Ironic, too, since NASCAR was the only major American sport in which most, if not all or nearly every athlete and their entire support staff, wore masks, gloves and other robust protective equipment at all times during practice, training and throughout actual competitions before the national coronavirus shutdown.

If all goes according to plan—and it may not…this is possible, too—then every professional league should take notes and mimic the safety precautions and etiquette we’ll see this Sunday.

Pacific northwest motor sports fandom pales in comparison to the motoring bombast exhibited in the deep and coastal south. Yet the spirit of NASCAR today, and throughout the rest of this month, is one in which most of us can find ourselves represented.

This, again, is our green flag moment.

As a nation, and within our sports universe, we can embolden inspiration. We can hypothetically, more than simply endure, maybe ever emphatically endorse, the wild and twisted, enduring folklore of all super-juiced modified consumer vehicles, originally retrofitted for running rum and moonshine northward while evading prohibition bolstered law enforcement on country and back, side, and in all and every example of labyrinthine boundlessness found commonly on dirt roads, and other forms of dangerous unpredictable terrain. And how this push-on-at-all-costs, though more tame than during prohibition, remains strong and an integral part of our competitive American soul, even if updates to the NASCAR culture are far more complex than just cosmetic retrofits.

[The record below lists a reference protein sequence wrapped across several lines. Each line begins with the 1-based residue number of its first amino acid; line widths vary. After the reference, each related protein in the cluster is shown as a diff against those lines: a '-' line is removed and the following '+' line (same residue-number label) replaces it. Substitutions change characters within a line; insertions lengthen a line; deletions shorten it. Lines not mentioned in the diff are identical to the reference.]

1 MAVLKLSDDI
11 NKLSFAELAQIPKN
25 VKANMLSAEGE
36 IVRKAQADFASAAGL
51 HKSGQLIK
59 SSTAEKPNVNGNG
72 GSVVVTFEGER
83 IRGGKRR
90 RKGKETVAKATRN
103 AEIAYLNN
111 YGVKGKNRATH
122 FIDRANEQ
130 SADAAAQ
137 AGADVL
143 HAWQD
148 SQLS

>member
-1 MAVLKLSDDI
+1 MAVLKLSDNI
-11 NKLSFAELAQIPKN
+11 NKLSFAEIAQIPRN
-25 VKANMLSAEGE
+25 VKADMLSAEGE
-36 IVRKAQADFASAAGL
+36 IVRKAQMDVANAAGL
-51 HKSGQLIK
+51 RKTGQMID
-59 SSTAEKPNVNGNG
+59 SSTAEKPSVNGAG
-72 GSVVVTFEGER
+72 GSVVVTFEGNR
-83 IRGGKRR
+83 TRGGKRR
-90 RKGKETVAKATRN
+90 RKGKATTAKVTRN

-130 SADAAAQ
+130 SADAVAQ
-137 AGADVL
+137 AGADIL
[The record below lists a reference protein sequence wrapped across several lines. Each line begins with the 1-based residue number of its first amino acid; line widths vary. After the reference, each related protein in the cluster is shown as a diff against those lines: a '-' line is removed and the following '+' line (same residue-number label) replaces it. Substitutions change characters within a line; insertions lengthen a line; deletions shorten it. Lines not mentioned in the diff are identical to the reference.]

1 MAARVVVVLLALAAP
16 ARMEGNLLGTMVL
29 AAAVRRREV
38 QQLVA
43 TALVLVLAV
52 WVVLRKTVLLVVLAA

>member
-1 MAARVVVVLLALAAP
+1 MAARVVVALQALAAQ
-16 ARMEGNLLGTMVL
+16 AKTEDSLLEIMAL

But this notion applies in equal parts to NASCAR and our future, disinfected American life. The lasting essence, major idea, of NASCAR is all about one driver and a team of men and women performing at an unbelievably high level when all the physical and technical odds are stacked against them and their team.

Generic sedans should not go that fast. (And they don’t).

NASCAR exists as testament to overcoming insurmountable obstacles by deploying equal parts ambition, creativity and grit—all while harnessing the insane efficiency of high speed on the run. This improvised NASCAR season restart is the most NASCAR thing NASCAR has done as a whole in the last two decades. Let’s not mince words: this is badass. And again, our national green flag moment.

Here is a list of all eleven major NASCAR events on the horizon. Nearly all races will run at night.

May 17 – NASCAR Cup Series Race at Darlington-1 – 3:30 PM – 7:30 PM EDT

May 19 –  NASCAR Xfinity Series Race at Darlington-1 – 8:00 PM – 12:00 AM (May 20) EDT